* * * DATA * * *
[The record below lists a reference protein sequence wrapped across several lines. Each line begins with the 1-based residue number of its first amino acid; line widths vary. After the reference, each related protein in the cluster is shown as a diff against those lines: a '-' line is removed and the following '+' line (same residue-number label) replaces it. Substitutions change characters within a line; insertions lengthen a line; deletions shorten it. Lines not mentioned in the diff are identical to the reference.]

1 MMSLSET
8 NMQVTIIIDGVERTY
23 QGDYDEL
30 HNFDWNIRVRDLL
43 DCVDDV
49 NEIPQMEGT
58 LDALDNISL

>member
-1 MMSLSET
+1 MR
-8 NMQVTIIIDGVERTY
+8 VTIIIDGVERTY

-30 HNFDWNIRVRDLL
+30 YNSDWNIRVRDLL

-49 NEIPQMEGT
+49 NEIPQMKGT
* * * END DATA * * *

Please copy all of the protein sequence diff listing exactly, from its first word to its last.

[The record below lists a reference protein sequence wrapped across several lines. Each line begins with the 1-based residue number of its first amino acid; line widths vary. After the reference, each related protein in the cluster is shown as a diff against those lines: a '-' line is removed and the following '+' line (same residue-number label) replaces it. Substitutions change characters within a line; insertions lengthen a line; deletions shorten it. Lines not mentioned in the diff are identical to the reference.]

1 MMSLSET
8 NMQVTIIIDGVERTY
23 QGDYDEL
30 HNFDWNIRVRDLL
43 DCVDDV
49 NEIPQMEGT
58 LDALDNISL

>member
-1 MMSLSET
+1 MR
-8 NMQVTIIIDGVERTY
+8 VTIIIDGVERTY

-30 HNFDWNIRVRDLL
+30 YNSDWNIRVRDLL

-49 NEIPQMEGT
+49 NEIPQMKGT